Over the last decade or so, New York has followed in the footsteps of its European peers and become increasingly bike-friendly, and cycling around Manhattan has become the hottest way to see the city and get some exercise. Citi Bike stations scattered throughout every borough offer wheels on demand to anyone who needs them, while dedicated riding lanes and greenways keep cyclists safely separated from automobile traffic.
For residents of SoHo’s new XOCO 325 condos, on-site bike storage means always knowing your two-wheeled key to freedom, health, and adventure is conveniently accessible, and perhaps most importantly, not cluttering up your home. For those mornings when you wake up and can’t wait to don your helmet, here are five of New York City’s best bike routes.
You can’t cycle in New York City without falling in love with the longest greenway in Manhattan and the most popular bike path in the entire United States. The Hudson River Greenway begins down in Battery Place and extends all the way along the west coast of Manhattan to Riverside Park, flanked by the Hudson River on one side and the glimmering skyline on the other. At 11 miles in length, it’s long enough to provide a great workout and a few hours of enjoyment, not to mention endless Instagram material; there are countless newly landscaped parks and art installations to explore along the way. We recommend packing a picnic; your biggest problem will be deciding which scenic spot to stop at for your lunch.
There are no cars on Governors Island, which helps it maintain a healthy detachment from Manhattan; while it feels like an extension of the city, the riding here is much more open. Ride down to Battery Maritime Building, where you can catch a ferry to the island every half hour; the ride only takes 10 minutes (perfect for getting in a good stretch pre- or post-ride). Once you reach Governors Island, you’ll find an incredible assortment of trails weaving all over its 172-acre expanse. We love the Revolutionary War artifacts there, including the famed Fort Jay, the art installations, and tree-lined field, and we’re always awed by the island’s views of both the Manhattan and Brooklyn cityscapes.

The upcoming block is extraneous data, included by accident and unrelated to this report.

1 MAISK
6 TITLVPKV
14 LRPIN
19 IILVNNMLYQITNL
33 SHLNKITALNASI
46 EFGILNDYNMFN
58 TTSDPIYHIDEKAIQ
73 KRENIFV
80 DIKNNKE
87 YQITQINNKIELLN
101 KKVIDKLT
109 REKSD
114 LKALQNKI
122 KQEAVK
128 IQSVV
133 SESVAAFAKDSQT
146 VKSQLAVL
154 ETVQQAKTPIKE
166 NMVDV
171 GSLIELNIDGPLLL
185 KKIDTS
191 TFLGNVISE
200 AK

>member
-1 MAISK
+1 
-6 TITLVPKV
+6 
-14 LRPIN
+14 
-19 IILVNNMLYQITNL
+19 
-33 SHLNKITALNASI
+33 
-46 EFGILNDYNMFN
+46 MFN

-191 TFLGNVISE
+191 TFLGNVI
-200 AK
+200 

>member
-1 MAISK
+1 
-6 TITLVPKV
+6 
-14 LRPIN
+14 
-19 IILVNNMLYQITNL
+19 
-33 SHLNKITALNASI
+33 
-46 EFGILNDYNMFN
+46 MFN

If you’re looking to ride a bridge in New York, the Williamsburg is the best choice. Not only does it provide its own breathtaking views of downtown Manhattan and northern Brooklyn—and quite a pump on the ascent—but the ride itself is far more enjoyable from a cycling perspective than the other bridges in the area. The riding area is wide, with a large, designated space for cyclists, so you’re not slipping in out and of selfie-snapping tourists every eight seconds, as you would encounter on the Brooklyn Bridge. The Williamsburg Bridge is about a mile and a half long, with sections to rest, take pictures, and enjoy the scenery at every few hundred feet. If you’re looking for a longer ride, get off the bridge in Brooklyn, head down to Kent Avenue in Williamsburg, and follow the bike lane along the water.
If the streets don’t thrill you enough, snag your ride from the dedicated bicycle room at XOCO 325, and head north to the Inwood/ Washington Heights section of Manhattan to reach Highbridge Park, the city’s first mountain biking course and the only place to mountain-bike in Manhattan. There are three miles of trails at Highbridge, ranging from beginner to expert, with trick parks and jump tracks as well. It’s a beautiful little gem of a park that not too many downtowners know about.
Staying to the north, car-free Randall’s Island caps off our list, with its eight miles of biking and running trails that take you through beautiful gardens, over bridges, and along the water for four and a half miles. The Randall’s Island biking experience is distinctive, but it shares at least one sensation with biking on equally car-free Governor’s Island; after you pedal around Randall’s Island for a while, you’re likely to forget you’re only across the bridge from the city. Or, at least you would forget, if you didn’t see it sparkling
in the distance.